The online “Inhabit Conference” flier goes on to say; “Parishioners, Missiologists, Urban Planners, Doulas, New Monastics, Micro-Entrepreneurs, Permaculturists, Church Planters, Agrarians, Locality Gurus, Liturgists, Artisans, Practical Theologians, Relational Counselors, Master Gardeners, Community Cultivators, Everyday Mystics… the list keeps growing. They’re all coming to Inhabit…”  What an eclectic group supposedly gathered around the commonality of Christianity.  It’s beginning to sound like a Christian “Farmers’ Market!

But just in case you haven’t been convinced yet the flier goes on:

  • Over 40 place practitioners and missional innovators who will be at the conference
  • A Hybrid Conference schedule including multiple participatory environments
  • Dozens of missional communities representing West Coast neighborhoods
  • Upcoming events and projects from our growing list of sponsors and micro-sponsors
  • Details regarding the top secret After-Party (we haven’t planned it yet)

The speakers and facilitators are a group of 33 , including environmentalist and social justice speakers,  emergent /missional, and social justice authors and speakers representing a number of other emergent groups and societies. . The conference also features Spencer Burke of OOZE.com a website dedicated decidedly to the left  in the emergent movement, Karen Ward, and Episcopal Priest, Tom and Christine Sine, Tom is the author of the controversial book “Mustard Seed Conspiracy,” Mark Van Steenwyk, co-founder of Missio-Dei (Mark is currently working as a contributing editor on a book project Recipes for the Beloved Community that seeks to draw together wisdom from the Catholic Worker tradition, New Monasticism, and other radical communities with a similar vision.), Samir Selmanovic, an ordained Seventh-Day Adventist, Phil Shepherd, advertized as; “neo-restoration theologian, queer inclusive, outlaw preacher, friend of emergent, third cousin of Johnny Cash”, Tad Monroe, who is the pastor of Urban Grace in Tacoma and has “a deep love for Catholic spirituality”, and of course the “Poet in residence”, Micah Bournes.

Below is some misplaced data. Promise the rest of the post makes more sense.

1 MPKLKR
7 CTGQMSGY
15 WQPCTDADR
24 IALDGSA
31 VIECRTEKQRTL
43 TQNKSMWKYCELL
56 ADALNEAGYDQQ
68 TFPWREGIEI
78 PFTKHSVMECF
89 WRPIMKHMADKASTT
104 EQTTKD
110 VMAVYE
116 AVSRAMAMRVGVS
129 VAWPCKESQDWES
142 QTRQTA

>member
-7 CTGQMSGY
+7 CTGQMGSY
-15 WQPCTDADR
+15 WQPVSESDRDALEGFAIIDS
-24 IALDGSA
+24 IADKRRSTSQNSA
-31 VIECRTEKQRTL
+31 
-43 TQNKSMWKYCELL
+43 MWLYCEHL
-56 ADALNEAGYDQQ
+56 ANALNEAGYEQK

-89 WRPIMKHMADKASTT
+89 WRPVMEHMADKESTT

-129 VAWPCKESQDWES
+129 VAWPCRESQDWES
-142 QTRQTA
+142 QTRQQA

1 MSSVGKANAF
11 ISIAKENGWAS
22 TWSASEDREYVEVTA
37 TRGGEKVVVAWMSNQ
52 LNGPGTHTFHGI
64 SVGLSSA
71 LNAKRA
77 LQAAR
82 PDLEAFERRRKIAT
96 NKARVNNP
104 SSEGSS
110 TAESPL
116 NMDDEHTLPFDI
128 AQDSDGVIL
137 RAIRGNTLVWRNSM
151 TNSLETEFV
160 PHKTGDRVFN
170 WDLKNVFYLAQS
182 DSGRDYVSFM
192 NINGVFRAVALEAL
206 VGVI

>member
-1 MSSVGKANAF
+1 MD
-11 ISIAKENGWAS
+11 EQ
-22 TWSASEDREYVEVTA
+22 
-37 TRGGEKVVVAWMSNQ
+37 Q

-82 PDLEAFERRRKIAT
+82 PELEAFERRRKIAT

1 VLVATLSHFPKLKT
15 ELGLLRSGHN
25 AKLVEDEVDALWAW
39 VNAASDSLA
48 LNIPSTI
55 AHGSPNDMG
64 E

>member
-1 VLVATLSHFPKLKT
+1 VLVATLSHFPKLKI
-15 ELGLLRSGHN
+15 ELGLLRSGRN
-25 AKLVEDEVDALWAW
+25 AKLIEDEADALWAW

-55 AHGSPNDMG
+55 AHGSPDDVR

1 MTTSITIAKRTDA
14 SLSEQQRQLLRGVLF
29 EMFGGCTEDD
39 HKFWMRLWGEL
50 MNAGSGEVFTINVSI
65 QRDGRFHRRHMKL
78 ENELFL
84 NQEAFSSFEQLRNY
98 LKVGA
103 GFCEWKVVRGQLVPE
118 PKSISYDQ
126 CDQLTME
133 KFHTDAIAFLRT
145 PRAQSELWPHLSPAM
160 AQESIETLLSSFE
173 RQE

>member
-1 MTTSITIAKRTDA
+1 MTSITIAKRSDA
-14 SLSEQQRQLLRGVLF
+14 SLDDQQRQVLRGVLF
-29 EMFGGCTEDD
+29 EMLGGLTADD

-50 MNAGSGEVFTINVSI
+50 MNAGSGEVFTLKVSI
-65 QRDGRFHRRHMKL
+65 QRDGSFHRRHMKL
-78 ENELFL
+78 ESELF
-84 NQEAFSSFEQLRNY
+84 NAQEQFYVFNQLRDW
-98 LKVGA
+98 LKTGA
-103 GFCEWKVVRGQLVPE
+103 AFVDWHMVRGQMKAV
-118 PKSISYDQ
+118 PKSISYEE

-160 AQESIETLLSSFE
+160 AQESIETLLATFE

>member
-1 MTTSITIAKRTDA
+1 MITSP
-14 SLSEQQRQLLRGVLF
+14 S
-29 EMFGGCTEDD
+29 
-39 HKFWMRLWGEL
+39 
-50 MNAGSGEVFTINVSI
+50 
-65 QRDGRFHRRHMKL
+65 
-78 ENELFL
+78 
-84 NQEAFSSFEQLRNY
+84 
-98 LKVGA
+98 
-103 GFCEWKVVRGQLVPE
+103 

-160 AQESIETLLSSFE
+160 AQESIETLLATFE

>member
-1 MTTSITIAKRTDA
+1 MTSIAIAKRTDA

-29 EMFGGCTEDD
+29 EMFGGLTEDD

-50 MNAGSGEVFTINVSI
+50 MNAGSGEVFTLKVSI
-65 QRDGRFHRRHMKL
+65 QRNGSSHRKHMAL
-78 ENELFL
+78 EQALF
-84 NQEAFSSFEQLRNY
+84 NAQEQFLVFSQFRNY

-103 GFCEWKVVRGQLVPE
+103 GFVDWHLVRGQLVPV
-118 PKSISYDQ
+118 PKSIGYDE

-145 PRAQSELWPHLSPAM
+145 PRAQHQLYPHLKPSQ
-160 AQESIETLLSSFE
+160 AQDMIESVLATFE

You might think that my tone is a bit sarcastic and it is.  Can you blame me? (I suppose some will)

So, what is the point of all this?  Certainly “Inhabit Conference” is only a blip on the theological Conference schedule.  But once a respected evangelical association of churches that professes a Biblical view of the Scriptures and the full sufficiency of Christ’s work on the cross recommends the “Inhabit Conference,” we now move to another Biblical principle, ecclesiastical separation. And the passage that most appropriately applies here is 2 Corinthians 6:14-18. (NKJV)